I had an interesting week in music this last week.
I started the week taking advantage of Amazon’s $5.00 MP3 albums and picked up two celebrated releases from Minneapolis bands:
Gayngs – Relayted: This new Minneapolis 23 member supergroup, featuring members of Bon Iver, Solid Gold and rapper P.O.S, creates a unique sound that is guaranteed to mellow you out. Perfect msuic to play in the background while cooking or reading, Gayngs will relax and soothe you.
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Photo licensed under a CC BY-SA-2.0 license by freeloosedirt via Flickr. Picture taken outside Buffalo Records in Ventura.
Get ready to listen to the same annual cry from the music industry – “The sky is falling!” NPR’s music blog, The Record, has the details.
For the first time, all music sales, when adding CD, LP, cassette and digital – declined as a total.
Thanks to Glee, mainstream America was introduced to the term mashup in 2010. But to some of us, we’ve been listening to mashups for years. Bootie, started in 2003 by DJs Adrian and Mysterious D, hosts monthly dance parties featuring mashups. Starting in 2005, they started publishing the year’s best mashups on their website. I’m not into pop music and Bootie is what introduces me to what’s been popular in the past year.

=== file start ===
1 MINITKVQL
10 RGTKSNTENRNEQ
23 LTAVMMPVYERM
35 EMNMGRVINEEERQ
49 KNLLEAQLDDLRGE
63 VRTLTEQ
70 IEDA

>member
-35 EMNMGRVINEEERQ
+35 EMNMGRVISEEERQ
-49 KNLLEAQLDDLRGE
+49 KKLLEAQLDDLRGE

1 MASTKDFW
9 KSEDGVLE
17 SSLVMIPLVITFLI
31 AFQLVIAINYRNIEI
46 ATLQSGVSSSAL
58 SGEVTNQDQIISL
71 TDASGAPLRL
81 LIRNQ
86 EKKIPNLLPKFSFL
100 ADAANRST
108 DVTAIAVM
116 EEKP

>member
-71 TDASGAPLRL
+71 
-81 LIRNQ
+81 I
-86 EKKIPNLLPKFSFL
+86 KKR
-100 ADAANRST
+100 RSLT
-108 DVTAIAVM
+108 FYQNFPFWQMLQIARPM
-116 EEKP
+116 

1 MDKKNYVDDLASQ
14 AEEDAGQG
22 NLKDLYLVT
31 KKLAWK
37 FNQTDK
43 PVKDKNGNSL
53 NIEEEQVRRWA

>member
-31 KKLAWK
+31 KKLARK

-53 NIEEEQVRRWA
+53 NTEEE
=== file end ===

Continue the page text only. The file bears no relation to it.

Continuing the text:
Hall & Oates play a sold out show tonight in Minneapolis at the State Theater. I fondly remember growing up listening to my father’s lite rock station as their hits were played. With six #1 songs, it’s good to see Hall & Oates music celebrated for the pop genius that it is. No one is going to pretend that their songs will change the world, but they are catchy and stay with you long after you hear them – which is exactly what a good pop song should do.
(Photo by Barry Yanowitz under a CC-NC-BY 2.0 license)
Somehow I went through the 90s oblivious to Superchunk. I’m sure they were played on Rev105 back in the day, but for some reason I just don’t remember them. I’m now making up for lost time.
Amazon MP3 has had a number of specials on Superchunk since their September release of their latest album, Majesty Strategy, their first release in 9 years.
Fast Company has coverage of The City music conference, where Rob Dickens, the former head of Warner Music in the UK argues that the success of the MP3 single necessitates radically slashing album prices.
Dickens’ theory is albums should cost about $1.50 to increase impulse purchases and combat piracy. Interestingly, he predicts that major albums could go on to sell 200 million albums – or double what Michael Jackson’s Thriller sold.
It’s hard to top the purchases I made last week, which included a used copy of Prince’s Purple Rain and the new albums by The Black Keys and Broken Bells, but this week saw a couple of good albums released.
I received of Montreal’s 12″ single The Past is a Grotesque Animal, which may be the most beautiful album I’ve ever purchased. (More on it here). This was the only vinyl purchase of the week and I bought two digital albums.
Note: This is reposted from my main blog and seems fitting to kick off my Vinyl Music blog with. When I was 17 or18 years old, I wanted to be a DJ with a friend of mine. I grabbed all of my parents vinyl records, trucked them over to my friend’s house and then… we didn’t do anything. He and I eventually had a falling out and a couple years later when I inquired about getting the records back, I was dismayed to learn that his basement had flooded and they were trashed.